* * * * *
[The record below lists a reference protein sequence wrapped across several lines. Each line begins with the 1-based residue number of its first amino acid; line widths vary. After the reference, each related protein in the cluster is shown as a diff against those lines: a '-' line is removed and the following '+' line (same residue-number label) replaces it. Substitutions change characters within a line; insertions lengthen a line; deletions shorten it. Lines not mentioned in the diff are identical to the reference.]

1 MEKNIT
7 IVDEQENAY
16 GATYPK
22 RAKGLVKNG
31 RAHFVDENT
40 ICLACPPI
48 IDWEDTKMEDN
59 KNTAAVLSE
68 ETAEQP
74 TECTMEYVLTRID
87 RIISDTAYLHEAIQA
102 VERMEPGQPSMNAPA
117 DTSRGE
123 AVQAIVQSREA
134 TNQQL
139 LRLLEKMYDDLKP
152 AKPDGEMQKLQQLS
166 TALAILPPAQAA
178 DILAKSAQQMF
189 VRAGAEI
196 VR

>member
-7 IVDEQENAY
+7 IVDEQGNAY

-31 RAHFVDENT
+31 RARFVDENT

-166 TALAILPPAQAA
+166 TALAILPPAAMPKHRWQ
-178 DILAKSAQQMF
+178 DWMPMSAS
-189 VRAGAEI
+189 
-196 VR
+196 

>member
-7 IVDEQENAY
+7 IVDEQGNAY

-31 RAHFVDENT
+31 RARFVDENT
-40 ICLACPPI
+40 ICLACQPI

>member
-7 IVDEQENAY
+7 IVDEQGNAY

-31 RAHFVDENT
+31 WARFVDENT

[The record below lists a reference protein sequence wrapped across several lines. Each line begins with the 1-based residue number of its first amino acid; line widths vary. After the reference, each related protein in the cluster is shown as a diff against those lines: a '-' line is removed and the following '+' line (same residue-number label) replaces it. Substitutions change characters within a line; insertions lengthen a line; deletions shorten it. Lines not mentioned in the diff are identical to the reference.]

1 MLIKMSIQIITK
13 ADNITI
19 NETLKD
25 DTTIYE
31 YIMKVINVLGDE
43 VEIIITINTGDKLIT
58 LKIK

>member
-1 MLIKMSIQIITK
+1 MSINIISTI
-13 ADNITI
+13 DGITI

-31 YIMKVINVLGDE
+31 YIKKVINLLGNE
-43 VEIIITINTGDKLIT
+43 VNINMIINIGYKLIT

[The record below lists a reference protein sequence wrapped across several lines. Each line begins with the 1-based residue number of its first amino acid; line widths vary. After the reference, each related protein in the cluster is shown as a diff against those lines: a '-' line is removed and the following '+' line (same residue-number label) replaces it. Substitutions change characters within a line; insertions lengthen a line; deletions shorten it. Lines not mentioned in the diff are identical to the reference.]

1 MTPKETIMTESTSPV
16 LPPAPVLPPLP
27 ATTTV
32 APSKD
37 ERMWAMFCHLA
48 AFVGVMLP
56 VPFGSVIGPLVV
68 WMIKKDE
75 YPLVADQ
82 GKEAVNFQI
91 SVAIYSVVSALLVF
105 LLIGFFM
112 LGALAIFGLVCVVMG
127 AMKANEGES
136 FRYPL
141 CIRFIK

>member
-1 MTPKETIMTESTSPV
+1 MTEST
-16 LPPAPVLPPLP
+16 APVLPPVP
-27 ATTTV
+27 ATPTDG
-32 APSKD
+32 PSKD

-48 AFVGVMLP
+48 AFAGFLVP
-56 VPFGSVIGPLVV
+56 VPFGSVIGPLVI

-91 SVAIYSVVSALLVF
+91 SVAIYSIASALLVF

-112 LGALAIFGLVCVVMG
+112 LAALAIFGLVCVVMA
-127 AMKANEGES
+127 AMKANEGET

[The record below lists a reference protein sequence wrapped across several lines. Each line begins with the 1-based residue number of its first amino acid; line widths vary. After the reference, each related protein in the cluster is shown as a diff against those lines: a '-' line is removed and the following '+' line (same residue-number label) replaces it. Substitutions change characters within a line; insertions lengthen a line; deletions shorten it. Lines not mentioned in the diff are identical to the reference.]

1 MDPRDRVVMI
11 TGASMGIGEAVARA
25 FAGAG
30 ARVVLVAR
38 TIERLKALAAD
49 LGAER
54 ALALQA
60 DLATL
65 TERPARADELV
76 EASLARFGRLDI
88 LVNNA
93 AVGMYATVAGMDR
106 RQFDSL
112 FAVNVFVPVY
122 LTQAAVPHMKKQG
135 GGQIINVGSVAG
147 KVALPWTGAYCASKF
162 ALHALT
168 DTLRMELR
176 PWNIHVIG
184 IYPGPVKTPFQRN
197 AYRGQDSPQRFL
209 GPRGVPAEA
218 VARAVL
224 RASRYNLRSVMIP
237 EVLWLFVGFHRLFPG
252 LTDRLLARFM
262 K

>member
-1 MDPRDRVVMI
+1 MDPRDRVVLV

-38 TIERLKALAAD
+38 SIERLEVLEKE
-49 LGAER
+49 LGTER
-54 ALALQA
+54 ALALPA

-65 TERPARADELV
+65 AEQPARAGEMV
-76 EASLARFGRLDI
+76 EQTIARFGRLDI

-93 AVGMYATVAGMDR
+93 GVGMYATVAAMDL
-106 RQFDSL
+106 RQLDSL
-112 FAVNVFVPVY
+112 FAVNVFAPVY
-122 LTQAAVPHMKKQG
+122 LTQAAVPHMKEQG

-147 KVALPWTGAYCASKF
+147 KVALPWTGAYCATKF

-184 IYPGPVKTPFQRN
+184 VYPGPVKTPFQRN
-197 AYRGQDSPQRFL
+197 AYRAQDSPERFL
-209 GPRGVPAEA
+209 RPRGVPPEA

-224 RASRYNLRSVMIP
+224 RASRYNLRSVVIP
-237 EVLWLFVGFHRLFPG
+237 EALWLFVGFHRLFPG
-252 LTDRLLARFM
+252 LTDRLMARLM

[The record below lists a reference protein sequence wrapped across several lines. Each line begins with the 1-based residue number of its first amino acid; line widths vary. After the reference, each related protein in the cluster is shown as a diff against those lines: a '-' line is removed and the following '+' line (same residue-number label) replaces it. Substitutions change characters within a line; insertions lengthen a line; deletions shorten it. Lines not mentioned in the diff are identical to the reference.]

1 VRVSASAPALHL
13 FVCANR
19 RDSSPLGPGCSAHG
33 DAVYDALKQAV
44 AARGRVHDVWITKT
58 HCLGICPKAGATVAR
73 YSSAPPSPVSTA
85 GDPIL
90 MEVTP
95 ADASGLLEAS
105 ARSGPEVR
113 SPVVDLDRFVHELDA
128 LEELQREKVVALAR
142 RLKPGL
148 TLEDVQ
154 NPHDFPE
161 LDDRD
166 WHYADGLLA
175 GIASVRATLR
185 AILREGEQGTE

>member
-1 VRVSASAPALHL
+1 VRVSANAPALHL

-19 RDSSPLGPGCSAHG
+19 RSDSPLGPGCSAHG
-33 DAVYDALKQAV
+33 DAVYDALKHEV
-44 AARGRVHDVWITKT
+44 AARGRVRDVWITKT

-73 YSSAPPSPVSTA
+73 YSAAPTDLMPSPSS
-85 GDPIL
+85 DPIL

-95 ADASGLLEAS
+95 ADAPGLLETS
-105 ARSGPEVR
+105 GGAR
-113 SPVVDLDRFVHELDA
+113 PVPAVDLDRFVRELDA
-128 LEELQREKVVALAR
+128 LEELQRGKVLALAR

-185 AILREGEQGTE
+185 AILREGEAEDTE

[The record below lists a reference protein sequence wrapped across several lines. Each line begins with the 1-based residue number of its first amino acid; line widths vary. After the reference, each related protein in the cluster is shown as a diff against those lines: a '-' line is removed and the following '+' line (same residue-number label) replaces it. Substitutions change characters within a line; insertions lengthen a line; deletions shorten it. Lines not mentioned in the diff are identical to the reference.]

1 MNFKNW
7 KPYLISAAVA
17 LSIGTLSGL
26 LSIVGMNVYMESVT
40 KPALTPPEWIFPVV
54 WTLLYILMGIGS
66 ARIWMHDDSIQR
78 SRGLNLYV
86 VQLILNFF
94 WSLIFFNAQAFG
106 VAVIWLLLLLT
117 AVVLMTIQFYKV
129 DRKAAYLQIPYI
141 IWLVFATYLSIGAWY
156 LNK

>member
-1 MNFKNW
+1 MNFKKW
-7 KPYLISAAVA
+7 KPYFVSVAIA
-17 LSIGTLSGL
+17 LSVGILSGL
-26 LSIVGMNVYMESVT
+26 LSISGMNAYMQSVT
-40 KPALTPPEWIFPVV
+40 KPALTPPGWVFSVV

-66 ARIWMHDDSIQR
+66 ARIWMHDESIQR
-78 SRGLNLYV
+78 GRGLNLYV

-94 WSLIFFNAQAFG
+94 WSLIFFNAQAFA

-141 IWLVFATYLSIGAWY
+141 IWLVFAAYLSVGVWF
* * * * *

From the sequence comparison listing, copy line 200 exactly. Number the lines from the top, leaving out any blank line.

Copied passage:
+95 ADAPGLLETS